Can't see any wigs, but...
You can't ever pass up the chance to try on a hat.
No! You have an awful lot smaller head than I do!
One of the perils of being an Egghead.
You try getting a hat that fits!
Let's leave those two to their dressing up, shall we?
Because their rivals are about to arrive in Saltaire,
the model village that was created
by the great Victorian Sir Titus Salt.
-Hello. You must be Alan.
-Pleased to meet you. I am, yes.
Nice to meet you.
-Are you all right?
-This looks wonderful.
It's our little emporium.
Well, we're honoured, I'm sure,
but what's our Barry's antique knowledge like?
-Oh, la-la! What's more, Barry has given this some thought.
I came across this mnemonic for finding antiques called RADAR
and it stands for rare, aesthetic, desirable, authentic,
and in really good condition,
which seemed to fit the task perfectly.
So it's just a matter of looking around here
and seeing what there is.
Blimey! Our lot usually just buy what they like.
Just in this cabinet up here, I saw this little knife, just in here.
So, this is a little silver bladed
-and mother-of-pearl handled fruit knife.
-And you've got this lovely little hallmark on the side.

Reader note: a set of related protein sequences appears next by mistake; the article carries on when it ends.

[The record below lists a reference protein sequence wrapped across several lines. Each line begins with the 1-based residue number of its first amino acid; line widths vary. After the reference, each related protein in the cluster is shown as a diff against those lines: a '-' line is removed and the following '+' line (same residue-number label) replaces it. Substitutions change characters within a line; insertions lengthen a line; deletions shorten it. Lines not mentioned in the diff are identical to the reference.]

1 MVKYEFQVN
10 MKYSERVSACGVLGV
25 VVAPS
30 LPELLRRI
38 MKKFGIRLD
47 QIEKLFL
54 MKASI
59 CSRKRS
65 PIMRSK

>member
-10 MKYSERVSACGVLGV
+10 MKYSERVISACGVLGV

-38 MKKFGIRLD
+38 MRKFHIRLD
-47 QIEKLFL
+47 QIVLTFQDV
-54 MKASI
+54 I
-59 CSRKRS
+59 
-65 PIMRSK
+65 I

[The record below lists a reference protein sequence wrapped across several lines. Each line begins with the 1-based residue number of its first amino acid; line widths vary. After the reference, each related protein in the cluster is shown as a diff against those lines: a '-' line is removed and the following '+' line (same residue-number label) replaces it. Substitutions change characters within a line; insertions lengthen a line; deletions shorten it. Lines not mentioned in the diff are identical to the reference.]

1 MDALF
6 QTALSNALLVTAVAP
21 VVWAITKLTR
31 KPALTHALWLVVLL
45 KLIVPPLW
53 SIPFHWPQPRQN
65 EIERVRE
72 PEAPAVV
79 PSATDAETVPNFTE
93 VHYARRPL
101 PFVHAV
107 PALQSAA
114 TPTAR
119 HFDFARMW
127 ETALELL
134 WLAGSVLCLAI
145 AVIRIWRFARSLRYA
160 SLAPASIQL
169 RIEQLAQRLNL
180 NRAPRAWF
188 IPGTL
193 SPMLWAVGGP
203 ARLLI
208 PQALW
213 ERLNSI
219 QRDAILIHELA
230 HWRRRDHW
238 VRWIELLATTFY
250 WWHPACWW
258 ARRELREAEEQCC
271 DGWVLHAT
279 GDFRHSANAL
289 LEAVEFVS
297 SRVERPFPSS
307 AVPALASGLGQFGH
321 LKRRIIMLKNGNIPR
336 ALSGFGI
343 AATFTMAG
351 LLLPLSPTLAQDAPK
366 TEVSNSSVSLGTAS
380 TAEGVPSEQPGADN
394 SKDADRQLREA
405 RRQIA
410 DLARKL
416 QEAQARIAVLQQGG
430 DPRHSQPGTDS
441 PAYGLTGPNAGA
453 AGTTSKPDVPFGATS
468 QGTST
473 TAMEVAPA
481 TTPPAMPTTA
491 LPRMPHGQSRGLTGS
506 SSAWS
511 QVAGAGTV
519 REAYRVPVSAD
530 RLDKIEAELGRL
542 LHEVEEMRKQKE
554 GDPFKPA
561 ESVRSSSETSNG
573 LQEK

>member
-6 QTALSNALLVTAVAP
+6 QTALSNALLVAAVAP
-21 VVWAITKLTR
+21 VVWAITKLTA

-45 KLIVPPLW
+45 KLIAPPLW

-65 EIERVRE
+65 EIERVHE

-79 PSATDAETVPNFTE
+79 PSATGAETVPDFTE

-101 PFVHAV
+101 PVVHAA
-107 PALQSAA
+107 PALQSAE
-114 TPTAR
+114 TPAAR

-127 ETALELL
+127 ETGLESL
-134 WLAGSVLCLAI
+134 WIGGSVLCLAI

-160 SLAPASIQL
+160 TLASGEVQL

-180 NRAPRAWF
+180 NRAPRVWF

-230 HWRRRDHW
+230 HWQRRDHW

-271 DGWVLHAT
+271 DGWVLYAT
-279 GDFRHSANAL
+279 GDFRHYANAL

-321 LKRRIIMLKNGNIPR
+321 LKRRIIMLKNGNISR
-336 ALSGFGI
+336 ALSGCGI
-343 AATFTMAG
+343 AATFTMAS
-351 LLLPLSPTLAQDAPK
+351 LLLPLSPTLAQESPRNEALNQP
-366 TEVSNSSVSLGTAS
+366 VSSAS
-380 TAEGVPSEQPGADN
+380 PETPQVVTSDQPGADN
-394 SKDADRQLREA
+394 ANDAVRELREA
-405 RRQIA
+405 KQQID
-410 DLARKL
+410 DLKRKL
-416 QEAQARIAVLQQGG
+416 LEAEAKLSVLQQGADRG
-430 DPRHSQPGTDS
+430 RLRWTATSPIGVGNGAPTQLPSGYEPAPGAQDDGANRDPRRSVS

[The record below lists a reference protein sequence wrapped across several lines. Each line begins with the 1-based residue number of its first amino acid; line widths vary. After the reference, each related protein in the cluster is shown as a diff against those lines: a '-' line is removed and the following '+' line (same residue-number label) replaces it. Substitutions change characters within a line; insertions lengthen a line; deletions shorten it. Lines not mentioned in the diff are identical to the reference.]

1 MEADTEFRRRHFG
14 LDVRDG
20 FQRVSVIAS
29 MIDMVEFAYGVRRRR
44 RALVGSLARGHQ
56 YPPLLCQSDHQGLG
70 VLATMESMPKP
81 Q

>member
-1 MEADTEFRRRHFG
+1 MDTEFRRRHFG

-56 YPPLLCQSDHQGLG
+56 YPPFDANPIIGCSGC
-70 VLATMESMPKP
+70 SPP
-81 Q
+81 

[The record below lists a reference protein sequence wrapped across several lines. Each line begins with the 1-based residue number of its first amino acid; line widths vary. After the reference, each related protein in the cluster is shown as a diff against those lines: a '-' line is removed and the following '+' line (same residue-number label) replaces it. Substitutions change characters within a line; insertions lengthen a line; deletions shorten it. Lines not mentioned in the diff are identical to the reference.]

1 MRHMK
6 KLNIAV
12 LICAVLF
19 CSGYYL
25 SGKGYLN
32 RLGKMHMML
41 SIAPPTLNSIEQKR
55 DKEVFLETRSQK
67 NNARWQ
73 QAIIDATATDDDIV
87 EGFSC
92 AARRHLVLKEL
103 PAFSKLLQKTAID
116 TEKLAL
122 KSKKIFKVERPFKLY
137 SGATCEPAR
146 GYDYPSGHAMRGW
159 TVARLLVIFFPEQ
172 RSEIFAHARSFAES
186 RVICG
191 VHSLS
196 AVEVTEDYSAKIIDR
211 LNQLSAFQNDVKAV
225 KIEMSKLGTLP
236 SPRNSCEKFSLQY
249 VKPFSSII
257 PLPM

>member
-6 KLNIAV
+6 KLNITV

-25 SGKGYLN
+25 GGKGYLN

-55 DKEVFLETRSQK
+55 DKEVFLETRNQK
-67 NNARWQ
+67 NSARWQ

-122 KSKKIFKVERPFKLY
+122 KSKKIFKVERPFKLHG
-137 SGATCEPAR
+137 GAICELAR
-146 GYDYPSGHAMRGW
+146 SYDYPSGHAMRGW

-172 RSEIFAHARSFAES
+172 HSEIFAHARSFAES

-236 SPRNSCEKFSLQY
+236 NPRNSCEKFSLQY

H&T, Hilliard & Thomason, Birmingham assay mark,
and an A, probably about 1870.
-The thing that attracted this to me was the price.
It's got a lovely little cartouche which has got some initials on it.
B for Barry. There we go.
Oh, what could be better?
One of the hang-ups of quizzers, having to remember
all the assay marks for the various different places.
-Yes, Edinburgh is a castle and a leopard for London.
-Top marks, Barry.
Potentially, it could be a first purchase.
I would agree with that. I think that is lovely.
We'll try and get the price down a bit though.
-Yes, see what we can do.
-How are you at haggling?
Well, we shall see, won't we?
On that note, I wonder where Lisa and Paul have got to.
Mechanical bellows, in oak.
I love these, I do like a gadget.
And this for me... I wonder, does that still work?
I think it does.
Sorry about the dust.
You will be sneezing till the end of the day.
As long as it is not Granny's ashes, you are all right.
Do they do anything for you, or do they just...?
-So they are mechanical, why exactly?
-In the interest of efficiency.
Because your bellows are single action.
It is puff, puff, puff.
Because you have got a gear in here which drives paddles in here
with some velocity, you get a constant flow of air.
So it is just more efficient. £135.
Back in the day - Arthur Negus time -